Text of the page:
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Why did the Israelites refuse to sing about Zion? (Psalm 137:4)

Psalm 137 New International Version (NIV)
Psalm 137
1 By the rivers of Babylon we sat and wept
    when we remembered Zion.
2 There on the poplars
    we hung our harps,
3 for there our captors asked us for songs,
    our tormentors demanded songs of joy;
    they said, “Sing us one of the songs of Zion!”

4 How can we sing the songs of the Lord
    while in a foreign land?

Psalms 137:1 - 4

ESV - 1 By the waters of Babylon, there we sat down and wept, when we remembered Zion. 2 On the willows there we hung up our lyres.

Clarify Share Report Asked March 09 2019 My picture Jack Gutknecht

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Mini Tim Maas Retired Quality Assurance Specialist with the U.S. Army
As indicated by the text cited in the question, the members of the tribes of Judah and Benjamin who had been exiled to Babylon could not sing the songs that they had sung before their exile because of their overwhelming sorrow at having been forcibly removed from their homeland, which made any memory of their lives prior to their exile -- even (or especially) memories of former good times -- too painful to recall, and rendered them unable to sing happy songs about them (and especially so because the ones who were demanding that they sing were the very people who had been responsible for their removal from Palestine).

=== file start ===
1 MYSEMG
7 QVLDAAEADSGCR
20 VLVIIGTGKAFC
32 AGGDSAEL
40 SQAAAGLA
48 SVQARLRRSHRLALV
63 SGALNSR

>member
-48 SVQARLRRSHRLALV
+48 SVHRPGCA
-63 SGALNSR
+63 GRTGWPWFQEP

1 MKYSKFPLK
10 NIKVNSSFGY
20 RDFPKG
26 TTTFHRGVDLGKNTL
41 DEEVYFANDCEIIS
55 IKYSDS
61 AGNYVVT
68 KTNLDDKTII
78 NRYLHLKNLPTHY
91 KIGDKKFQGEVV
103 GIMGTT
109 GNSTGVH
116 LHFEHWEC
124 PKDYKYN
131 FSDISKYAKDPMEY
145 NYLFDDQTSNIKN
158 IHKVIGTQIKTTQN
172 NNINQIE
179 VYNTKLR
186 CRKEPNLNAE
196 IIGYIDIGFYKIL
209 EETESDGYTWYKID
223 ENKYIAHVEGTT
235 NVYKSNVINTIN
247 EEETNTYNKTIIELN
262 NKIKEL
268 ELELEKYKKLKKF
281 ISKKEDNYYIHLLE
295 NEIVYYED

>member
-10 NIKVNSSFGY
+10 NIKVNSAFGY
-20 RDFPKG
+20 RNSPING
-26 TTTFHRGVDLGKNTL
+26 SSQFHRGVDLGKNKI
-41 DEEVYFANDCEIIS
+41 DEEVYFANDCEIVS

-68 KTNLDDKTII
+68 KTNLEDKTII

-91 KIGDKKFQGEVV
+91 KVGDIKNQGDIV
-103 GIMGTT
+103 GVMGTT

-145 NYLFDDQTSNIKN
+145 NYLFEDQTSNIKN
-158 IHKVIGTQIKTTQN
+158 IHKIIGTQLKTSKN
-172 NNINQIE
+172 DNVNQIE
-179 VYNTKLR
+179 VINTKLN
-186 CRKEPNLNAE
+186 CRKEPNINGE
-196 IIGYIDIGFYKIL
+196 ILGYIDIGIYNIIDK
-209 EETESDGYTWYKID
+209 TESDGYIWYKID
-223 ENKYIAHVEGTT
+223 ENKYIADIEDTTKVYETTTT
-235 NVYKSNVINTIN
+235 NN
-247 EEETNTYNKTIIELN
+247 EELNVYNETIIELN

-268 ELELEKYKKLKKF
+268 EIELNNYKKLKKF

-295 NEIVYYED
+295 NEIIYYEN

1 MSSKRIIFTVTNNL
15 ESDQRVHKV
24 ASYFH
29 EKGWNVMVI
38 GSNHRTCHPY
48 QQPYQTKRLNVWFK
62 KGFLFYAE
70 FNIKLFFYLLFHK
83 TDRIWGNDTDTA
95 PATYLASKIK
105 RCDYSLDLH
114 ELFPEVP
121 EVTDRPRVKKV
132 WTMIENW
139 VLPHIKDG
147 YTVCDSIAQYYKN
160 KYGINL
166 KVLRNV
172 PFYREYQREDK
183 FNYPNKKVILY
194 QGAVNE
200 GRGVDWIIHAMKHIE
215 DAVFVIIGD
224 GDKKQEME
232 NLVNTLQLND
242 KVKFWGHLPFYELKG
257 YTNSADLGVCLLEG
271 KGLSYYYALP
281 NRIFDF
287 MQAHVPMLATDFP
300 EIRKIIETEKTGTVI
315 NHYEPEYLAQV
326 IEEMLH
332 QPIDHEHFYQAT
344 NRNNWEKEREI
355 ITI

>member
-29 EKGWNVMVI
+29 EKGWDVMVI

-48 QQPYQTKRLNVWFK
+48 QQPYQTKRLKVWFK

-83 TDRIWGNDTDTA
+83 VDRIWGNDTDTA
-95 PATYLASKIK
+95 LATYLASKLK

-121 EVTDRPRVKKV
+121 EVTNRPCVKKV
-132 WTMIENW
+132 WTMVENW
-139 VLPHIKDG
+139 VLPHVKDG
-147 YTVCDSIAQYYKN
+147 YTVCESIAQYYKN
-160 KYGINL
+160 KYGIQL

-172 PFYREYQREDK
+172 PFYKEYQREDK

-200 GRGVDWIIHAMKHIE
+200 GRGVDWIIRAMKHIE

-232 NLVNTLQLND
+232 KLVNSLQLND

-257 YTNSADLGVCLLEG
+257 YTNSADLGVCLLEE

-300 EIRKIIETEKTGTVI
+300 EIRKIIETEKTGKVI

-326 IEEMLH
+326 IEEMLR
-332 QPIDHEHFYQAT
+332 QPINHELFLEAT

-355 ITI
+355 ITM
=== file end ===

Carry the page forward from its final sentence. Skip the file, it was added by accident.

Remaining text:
March 13 2019 0 responses Vote Up Share Report

My picture Jack Gutknecht ABC/DTS graduate, guitar music ministry Baptist church
Since Jerusalem’s music was connected to the joys of Promised Land life, the Captivity cut out any chance for singing songs of joy. If the Israelites complied with their captors’ request to sing Jerusalem’s songs and dance for them, the Jewish captives grief made this task distasteful and/or impossible to do. The songs celebrated the Lord and spoke of His power and goodness, but the people probably doubted and questioned this now that they were in Captivity. 

They hung their stringed instruments, their harps, in trees, maybe meaning that their joy died under God’s curse (Deuteronomy 21:23). This death of their joy could broaden to mean the death of our joy, too, only resurrected by Christ bearing the curse of our sin on the Tree of Calvary (Galatians 3:13).

March 14 2019 0 responses Vote Up Share Report

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